Amanda Good is a waitress at the Tennessee Pass cafe, one of a number of newer businesses located in historic buildings on Harrison Avenue. She also teaches art at the local elementary school, and likes living in Leadville specifically because it’s not a resort like Aspen or Vail.A core group of Leadville locals own businesses and form a tightknit community, she said, and the tourists don’t flock to town in droves until July and August, primarily during road trips around Colorado or for the early August “Boom Days” celebration. Boom Days includes a parade and a quirky, well-known burro race up 13,186-foot Mosquito Pass, events that echo the prosperous Old West. August’s 100-mile bike and running races in Leadville also draw an athletic crowd.

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In 1994, a community effort began to link Leadville’s historic and athletic sides, and the Mineral Belt Trail was born. The 12-foot-wide paved pathway loops 11.6 miles around and through the town, and opened to the public in 2000. The scenic trail attracts tourists, but it’s also handy for locals like Good as a link between Colorado Mountain College, the public schools, the library, the mining museum and multiple churches.Northeast of town in the mining district, the trail weaves through mounds of mine tailings, where rickety structures loom and the acrid smell of sulfur lingers in the air. Pools of water in the area are blood-red around the edges from leaching minerals – they’re fenced off to keep dogs from taking a dip.The trail is dotted with interpretive signs about mining claims and activities in the area, including a stop at the Matchless Mine. Horace Tabor made his silver fortune there, and the small cabin still stands where his wife “Baby Doe” Tabor was found dead in the 1930s, long after their fortune was gone.”When I started doing publicity for Leadville, I thought ‘Oh God, old mining sites,'” Maher said. “But when I finally saw that area, it was so fascinating that I’ve taken people back there six, seven times now. And there are killer views of the mountains.”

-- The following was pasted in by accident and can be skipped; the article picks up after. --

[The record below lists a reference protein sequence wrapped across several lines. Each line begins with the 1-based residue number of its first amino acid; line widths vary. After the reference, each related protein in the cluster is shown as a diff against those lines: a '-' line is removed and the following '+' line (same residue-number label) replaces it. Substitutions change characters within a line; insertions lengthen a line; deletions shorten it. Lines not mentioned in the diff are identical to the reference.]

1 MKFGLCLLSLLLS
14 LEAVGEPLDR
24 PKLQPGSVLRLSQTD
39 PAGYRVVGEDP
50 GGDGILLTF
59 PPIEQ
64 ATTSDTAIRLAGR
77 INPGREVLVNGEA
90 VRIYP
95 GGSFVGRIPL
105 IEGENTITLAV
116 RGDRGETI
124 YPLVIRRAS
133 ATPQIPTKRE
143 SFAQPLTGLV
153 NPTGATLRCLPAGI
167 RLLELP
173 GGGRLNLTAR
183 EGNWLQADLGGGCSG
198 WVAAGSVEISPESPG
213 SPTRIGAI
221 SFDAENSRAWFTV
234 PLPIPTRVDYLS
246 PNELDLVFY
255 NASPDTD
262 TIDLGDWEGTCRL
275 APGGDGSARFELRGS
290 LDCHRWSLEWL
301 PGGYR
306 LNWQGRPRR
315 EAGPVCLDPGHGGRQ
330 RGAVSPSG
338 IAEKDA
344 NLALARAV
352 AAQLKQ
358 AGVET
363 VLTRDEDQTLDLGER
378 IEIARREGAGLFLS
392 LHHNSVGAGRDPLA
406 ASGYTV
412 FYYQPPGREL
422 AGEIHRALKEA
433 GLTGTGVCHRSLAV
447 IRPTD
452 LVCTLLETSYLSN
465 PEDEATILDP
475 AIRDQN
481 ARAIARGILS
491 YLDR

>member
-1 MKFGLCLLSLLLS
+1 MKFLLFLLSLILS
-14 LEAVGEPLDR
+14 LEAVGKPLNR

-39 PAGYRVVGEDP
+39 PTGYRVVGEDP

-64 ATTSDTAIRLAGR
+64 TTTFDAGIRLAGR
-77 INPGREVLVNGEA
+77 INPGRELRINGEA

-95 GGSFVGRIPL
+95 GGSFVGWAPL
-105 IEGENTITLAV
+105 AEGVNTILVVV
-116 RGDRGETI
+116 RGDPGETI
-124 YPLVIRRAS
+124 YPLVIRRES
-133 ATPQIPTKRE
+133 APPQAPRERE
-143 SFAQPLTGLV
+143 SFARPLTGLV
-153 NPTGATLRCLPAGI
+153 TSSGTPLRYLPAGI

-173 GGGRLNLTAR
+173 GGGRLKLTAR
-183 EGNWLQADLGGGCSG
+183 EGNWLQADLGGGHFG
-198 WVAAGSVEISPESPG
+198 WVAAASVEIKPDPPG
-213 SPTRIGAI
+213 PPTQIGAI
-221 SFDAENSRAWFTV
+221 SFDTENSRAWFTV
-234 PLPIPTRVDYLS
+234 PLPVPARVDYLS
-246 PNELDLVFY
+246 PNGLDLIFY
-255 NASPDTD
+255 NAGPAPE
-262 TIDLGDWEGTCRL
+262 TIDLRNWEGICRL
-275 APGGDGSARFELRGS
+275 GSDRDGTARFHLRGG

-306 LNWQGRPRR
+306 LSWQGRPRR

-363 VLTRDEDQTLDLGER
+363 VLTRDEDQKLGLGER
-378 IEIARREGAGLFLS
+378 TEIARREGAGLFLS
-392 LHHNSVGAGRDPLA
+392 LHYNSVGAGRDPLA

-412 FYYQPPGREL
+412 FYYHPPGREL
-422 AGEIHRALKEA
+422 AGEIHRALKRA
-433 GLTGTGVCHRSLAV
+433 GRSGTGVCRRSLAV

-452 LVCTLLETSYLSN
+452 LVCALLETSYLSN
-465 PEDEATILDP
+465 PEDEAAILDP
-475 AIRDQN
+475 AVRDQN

For more views, the Leadville, Colorado & Southern Railroad Company takes visitors on a two-and-a-half-hour, 26-mile rumble from Leadville to the Climax Mine and back on a portion of a track originally built in 1884. Back then, the trip from Leadville to Denver took 12 to 15 hours, said Liz Herron, who has been conducting on the train for the past 14 years.In her black conductor’s cap and vest, Herron wanders among the mostly open-air cars explaining the history of the area to passengers. Views of tall evergreens give way to a ride along a cliff edge with Mt. Massive in the distance and the East Fork of the Arkansas River below, as the train heads toward the Climax Mine.The cost of molybdenum was $3 a pound when the mine closed in 1986 – now that price is up to $38 a pound, Herron said, and a study is under way to determine if it’s economically viable to reopen the mine.The train is populated with young families and retired travelers – Amy Bannec of Bloomington, Ind., said her family was visiting Breckenridge and knew the train ride would be the perfect activity for her young children, who ran through the passenger cars with delight.

Leadville’s shops lure tourists with everything from fudge to minerals and gemstones, but the town’s most famous shop is practically a museum of antiques and collectibles. Western Hardware Antiques & Variety stands alone in its original 1881 building.Owners Bruce and Hillery McCalister note that the store’s original hardware fixtures – tiny wooden drawers towering to the ceiling and filled (presumably) with doorknobs, brackets and everything else – still adorn the walls, as do faded wallpaper, thick wooden flooring and a curious row of 19th-century bathroom stalls on the second floor. The rooms of antiques upstairs were once used for poker, Bruce said, adding that he’s also the president of the local historical society.”We really love it here, and when we moved here we dug in deep,” he said. Some locals say that Leadville is an inexpensive place to live and commute to Vail or Summit County for work; others seem intent building their own town’s notoriety.”We used to market Leadville by just trying to get people to stop on their way to Denver or Aspen,” Maher said. “Now everything I do promotes Leadville as a destination.”Naomi Havlen’s e-mail address is nhavlen@aspentimes.com